Study Guide: Let Go!

Study Guide: Let Go!

Text: Shemot 23:10-11

10 And six years you shall sow your land, and you shall gather in its produce, 11 and the seventh you shall let go of it and abandon it, and the poor of your people will eat; and the extra, the beasts of the field may eat; so shall you do with your vineyard and your olives.

This brief passage refers to the year we call Shmitah (literally “letting go”), occurring every seventh year. 5782 (2021-2022) was a Shmitah year. The rules regarding the use of land during Shmitah apply only in Israel.

  • This mitzvah involves letting go of the land in the seventh year. From what you can gather here, what does it mean to “let go”?
  • Why do you think the Torah prefaces the mitzvah with the statement that you shall work and gather the produce for six years?
  • Whose responsibility is it to make sure that the poor person gets food from the land?

Commentary: R’ Avraham ben HaRambam on Shemot 23:11

…in this mitzvah there is compassion for the poor in a manner different from Tzedakah etc, because in it (Tzedakah), the demeaning of those asking is usually involved, and in this one they (the poor) will be equal to the owner in taking it. And therefore, the Scripture presented it using the term of abandonment and did not present it using the term of giving, as it does in loans: ‘you shall surely give’, ‘you shall surely open [your hand]’ (Deuteronomy 15).

And although there is in this [mitzvah] compassion for the poor, there is also a great usefulness for the rich field owners [when they] practice the quality of generosity and exercise being kind.

  • What is the difference for the poor person between receiving Tzedakah and collecting from the field during Shmitah? Why is this difference significant, and for whom?
  • How does R. Avraham ben HaRambam prove his idea from the language of the text?
  • Not only the poor benefit from the arrangement during the Shmitah. What does the owner of the field gain?

Commentary: Shadal on Shemot 23:10

And six years – after completing the legal issues, it mentions the mitzvot that are dependent on grace and kindness, which are beyond the legal call of duty. Here, in Shmitah, it says “and the poor of your people will eat” …And it also commands compassion for animals, as it says “and the extra, the beast of the field may eat” …

  • Why do you think that a mitzvah of this nature is placed after the more standard legal material?
  • Do you think that it is possible to breed compassion and kindness through legislation? What are the benefits and pitfalls of this method?

See more: Parashat Mishpatim

Originally posted as part of the Conservative Yeshiva at the Fuchsberg Jerusalem Center’s Torah Sparks. Support Torah learning from the Fuchsberg Jerusalem Center/Conservative Yeshiva for leaders and seekers around the world here.

Authors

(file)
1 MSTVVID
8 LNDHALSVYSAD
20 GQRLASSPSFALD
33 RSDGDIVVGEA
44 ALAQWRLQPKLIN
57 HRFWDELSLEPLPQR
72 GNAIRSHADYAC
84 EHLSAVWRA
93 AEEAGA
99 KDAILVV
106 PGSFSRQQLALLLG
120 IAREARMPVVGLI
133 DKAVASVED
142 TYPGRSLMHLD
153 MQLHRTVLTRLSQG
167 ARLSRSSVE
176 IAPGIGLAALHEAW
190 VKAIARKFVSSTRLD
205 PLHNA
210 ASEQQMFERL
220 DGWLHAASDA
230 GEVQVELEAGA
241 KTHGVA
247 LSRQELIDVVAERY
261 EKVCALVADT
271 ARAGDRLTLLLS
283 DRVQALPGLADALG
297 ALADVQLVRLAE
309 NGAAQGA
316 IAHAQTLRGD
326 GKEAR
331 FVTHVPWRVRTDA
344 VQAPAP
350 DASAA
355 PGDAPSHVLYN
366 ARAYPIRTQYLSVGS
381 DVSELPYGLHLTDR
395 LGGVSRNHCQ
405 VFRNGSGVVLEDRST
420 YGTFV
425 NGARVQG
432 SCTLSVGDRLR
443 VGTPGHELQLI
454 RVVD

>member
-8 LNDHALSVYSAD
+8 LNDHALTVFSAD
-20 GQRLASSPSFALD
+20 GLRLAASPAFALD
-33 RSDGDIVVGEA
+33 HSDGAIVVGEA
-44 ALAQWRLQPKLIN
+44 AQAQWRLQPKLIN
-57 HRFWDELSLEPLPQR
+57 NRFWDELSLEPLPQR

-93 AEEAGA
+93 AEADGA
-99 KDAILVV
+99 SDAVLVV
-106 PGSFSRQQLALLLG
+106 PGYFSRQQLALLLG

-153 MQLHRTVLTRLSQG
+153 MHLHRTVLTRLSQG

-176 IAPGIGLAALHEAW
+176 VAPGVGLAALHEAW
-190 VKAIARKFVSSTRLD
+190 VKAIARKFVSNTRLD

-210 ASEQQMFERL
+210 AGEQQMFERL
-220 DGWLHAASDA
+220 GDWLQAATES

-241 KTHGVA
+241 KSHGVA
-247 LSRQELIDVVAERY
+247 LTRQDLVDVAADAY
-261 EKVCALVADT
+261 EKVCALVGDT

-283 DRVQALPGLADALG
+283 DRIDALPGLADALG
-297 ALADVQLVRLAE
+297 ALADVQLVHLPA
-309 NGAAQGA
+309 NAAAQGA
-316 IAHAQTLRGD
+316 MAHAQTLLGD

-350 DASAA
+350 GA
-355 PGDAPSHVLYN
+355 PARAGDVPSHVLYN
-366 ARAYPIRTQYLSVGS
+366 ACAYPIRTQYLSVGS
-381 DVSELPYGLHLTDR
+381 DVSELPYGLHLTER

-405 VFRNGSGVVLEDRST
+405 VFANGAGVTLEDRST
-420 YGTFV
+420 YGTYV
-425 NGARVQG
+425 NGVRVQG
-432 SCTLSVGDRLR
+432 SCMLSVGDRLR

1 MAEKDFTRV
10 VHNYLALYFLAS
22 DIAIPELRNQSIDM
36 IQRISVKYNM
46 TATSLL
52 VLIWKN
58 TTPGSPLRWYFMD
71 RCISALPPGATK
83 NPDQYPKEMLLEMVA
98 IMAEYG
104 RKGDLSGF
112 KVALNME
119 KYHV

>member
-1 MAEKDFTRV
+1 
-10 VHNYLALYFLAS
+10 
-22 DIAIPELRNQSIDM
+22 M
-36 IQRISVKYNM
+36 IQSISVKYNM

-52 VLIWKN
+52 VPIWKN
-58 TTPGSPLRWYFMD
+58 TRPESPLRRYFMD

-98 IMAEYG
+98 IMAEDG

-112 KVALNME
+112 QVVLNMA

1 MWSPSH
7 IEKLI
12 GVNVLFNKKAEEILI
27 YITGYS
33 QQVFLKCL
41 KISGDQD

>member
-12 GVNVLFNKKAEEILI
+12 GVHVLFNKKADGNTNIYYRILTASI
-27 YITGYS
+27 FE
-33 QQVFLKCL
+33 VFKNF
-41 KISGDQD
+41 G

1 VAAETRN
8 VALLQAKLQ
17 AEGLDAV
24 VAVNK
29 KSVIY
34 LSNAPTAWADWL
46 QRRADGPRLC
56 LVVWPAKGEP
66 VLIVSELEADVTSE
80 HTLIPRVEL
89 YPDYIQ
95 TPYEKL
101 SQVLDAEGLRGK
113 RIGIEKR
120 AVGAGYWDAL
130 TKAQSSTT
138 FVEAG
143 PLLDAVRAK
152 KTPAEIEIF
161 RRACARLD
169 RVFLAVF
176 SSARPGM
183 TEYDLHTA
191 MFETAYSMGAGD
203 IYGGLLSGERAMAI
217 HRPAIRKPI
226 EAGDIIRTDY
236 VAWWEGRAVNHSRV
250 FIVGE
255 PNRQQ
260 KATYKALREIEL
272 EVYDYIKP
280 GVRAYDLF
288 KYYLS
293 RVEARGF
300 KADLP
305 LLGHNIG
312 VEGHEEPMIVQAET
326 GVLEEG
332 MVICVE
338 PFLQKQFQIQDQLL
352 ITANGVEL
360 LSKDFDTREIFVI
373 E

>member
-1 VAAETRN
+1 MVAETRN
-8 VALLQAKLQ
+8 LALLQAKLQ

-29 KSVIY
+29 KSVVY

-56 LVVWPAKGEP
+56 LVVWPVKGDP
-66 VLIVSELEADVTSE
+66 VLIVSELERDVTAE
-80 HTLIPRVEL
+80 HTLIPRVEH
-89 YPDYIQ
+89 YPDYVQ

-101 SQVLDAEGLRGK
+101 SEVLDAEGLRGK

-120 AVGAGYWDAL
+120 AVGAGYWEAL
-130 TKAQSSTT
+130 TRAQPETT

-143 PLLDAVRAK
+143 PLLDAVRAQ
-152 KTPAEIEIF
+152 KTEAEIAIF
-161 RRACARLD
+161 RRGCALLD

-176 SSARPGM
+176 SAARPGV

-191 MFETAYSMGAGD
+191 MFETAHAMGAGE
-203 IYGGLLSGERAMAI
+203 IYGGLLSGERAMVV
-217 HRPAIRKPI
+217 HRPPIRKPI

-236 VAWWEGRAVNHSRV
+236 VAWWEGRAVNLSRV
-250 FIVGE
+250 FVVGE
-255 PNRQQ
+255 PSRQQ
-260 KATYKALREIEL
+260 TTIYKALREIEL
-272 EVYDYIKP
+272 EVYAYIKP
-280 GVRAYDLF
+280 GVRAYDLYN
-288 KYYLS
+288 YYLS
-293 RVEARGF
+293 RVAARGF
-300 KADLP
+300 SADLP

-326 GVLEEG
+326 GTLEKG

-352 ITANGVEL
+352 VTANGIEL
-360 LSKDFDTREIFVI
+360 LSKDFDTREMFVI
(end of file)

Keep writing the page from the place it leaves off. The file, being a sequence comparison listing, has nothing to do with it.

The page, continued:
• Vered Hollander-Goldfarb

    Vered Hollander-Goldfarb teaches Tanach and Medieval Commentators at the Conservative Yeshiva and is a regular contributor to Torah Sparks, FJC’s weekly message on the weekly Torah portion. She received her M.A. in Judaic Studies and Tanach from the Bernard Revel Graduate School of Yeshiva University and studied at Bar-Ilan University and the Jewish Theological Seminary. Before making aliyah, Vered taught at Ramaz School and Stern College in New York.

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  • Fuchsberg Jerusalem Center — Conservative Yeshiva

    The Fuchsberg Jerusalem Center (FJC) is a home in the heart of Jerusalem where leaders and seekers can find an authentic place in Jewish tradition to call their own. FJC offers opportunities to study, pray and explore within an egalitarian and inclusive setting, creating multiple pathways for finding personal and communal meaning.

    View all posts

Authors

  • Vered Hollander-Goldfarb

    Vered Hollander-Goldfarb teaches Tanach and Medieval Commentators at the Conservative Yeshiva and is a regular contributor to Torah Sparks, FJC’s weekly message on the weekly Torah portion. She received her M.A. in Judaic Studies and Tanach from the Bernard Revel Graduate School of Yeshiva University and studied at Bar-Ilan University and the Jewish Theological Seminary. Before making aliyah, Vered taught at Ramaz School and Stern College in New York.

  • Fuchsberg Jerusalem Center — Conservative Yeshiva

    The Fuchsberg Jerusalem Center (FJC) is a home in the heart of Jerusalem where leaders and seekers can find an authentic place in Jewish tradition to call their own. FJC offers opportunities to study, pray and explore within an egalitarian and inclusive setting, creating multiple pathways for finding personal and communal meaning.

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